Nigel Hammond had frequently had mixed feelings about this whole Watcher business. It had struck him, from time to time, that it was potentially rather a risky occupation. This opinion had been validated, a little more completely than he would have wished for, when the Watchers’ Council blew up. A risky occupation indeed. Fortunately for Nigel himself, he had been in Prague, consulting with the National Library about a couple of rather obscure old scrolls, and had thus managed to avoid such an ignominious end.
Now, several months later, the Council was being reborn, led by the legendary Rupert Giles, Maverick Watcher (the ‘Maverick’ went with the name; no-one at the old Watchers’ Council had ever omitted it; it was something of a trial for those remaining to remember *not* to say it). They had makeshift offices in south London (cheaper rent than where they had been, and that did, for the first time, matter), and were slowly building up their library. The old guard, Quentin Travers’ cronies, had refused to have anything to do with the proceedings, and had gone off by themselves. Those who didn’t mind the change in management had remained.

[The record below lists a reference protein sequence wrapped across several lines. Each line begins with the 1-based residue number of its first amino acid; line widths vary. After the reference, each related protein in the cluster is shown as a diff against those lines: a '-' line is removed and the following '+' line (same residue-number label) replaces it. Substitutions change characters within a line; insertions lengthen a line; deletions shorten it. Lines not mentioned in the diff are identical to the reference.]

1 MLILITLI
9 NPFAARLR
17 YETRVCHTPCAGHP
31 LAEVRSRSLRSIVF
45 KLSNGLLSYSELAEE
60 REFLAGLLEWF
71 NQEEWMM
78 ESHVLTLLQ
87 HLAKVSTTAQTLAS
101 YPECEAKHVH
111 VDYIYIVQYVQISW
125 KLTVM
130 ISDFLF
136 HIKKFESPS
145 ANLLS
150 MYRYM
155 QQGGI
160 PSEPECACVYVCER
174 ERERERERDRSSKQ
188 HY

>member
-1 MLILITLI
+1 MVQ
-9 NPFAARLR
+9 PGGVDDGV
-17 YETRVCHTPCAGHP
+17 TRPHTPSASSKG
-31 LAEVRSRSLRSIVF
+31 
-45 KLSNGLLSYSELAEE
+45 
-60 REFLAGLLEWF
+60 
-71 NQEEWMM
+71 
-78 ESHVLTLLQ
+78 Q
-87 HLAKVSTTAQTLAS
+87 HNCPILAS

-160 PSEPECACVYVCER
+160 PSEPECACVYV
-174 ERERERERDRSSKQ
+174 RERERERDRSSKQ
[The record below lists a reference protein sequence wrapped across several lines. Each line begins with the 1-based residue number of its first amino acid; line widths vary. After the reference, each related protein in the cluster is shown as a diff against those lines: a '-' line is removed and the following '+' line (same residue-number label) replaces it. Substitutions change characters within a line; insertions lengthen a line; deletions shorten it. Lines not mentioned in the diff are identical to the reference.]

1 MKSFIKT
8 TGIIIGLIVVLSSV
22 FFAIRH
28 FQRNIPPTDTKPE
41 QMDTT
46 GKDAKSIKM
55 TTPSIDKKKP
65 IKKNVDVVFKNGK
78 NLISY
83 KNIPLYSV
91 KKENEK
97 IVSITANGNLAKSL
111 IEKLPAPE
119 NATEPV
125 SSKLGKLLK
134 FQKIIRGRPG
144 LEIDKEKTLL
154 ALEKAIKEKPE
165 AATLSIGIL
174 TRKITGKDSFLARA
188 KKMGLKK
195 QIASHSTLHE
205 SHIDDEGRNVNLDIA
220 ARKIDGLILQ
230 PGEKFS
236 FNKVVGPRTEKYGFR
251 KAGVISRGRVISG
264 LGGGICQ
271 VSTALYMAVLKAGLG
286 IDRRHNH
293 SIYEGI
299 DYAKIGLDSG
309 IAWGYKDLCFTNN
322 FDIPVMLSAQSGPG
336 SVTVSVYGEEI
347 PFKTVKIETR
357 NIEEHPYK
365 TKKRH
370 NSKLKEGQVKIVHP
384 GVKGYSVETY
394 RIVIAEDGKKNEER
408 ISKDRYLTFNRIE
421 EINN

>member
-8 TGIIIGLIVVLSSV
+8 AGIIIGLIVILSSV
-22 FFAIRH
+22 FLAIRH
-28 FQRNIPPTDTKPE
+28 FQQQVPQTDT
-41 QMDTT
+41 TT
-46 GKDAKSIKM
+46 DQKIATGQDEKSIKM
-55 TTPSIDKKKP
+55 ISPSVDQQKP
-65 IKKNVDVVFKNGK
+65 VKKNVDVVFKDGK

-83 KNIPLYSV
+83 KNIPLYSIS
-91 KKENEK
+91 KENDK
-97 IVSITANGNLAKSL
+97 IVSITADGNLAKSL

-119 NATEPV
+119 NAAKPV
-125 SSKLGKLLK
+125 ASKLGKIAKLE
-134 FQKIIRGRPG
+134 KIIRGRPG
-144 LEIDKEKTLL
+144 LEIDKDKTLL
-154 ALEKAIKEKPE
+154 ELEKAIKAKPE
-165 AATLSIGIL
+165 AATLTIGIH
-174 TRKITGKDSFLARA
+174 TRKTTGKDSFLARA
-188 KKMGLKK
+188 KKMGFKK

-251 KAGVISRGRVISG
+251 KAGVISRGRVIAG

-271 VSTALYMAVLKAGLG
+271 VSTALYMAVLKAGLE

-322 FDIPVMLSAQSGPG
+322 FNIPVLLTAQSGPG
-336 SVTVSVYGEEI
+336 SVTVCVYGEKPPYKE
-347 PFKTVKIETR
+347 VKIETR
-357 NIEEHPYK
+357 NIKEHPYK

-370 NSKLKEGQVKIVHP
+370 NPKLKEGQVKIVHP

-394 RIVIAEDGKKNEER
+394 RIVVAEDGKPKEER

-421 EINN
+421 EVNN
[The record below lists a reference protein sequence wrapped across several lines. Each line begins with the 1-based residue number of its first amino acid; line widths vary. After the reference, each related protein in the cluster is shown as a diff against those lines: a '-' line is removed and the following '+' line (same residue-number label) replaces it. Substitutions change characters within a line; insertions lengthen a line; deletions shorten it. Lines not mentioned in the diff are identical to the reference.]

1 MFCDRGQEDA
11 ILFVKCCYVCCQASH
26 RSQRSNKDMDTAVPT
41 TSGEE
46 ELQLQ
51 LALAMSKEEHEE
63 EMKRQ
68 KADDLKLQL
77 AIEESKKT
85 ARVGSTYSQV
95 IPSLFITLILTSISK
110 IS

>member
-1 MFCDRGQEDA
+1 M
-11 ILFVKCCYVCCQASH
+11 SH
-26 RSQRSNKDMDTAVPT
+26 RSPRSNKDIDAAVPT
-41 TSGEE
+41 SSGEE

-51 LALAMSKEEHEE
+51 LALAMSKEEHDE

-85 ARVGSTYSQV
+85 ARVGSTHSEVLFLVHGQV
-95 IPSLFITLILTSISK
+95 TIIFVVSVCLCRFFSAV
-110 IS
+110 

Nigel didn’t much mind one way or the other.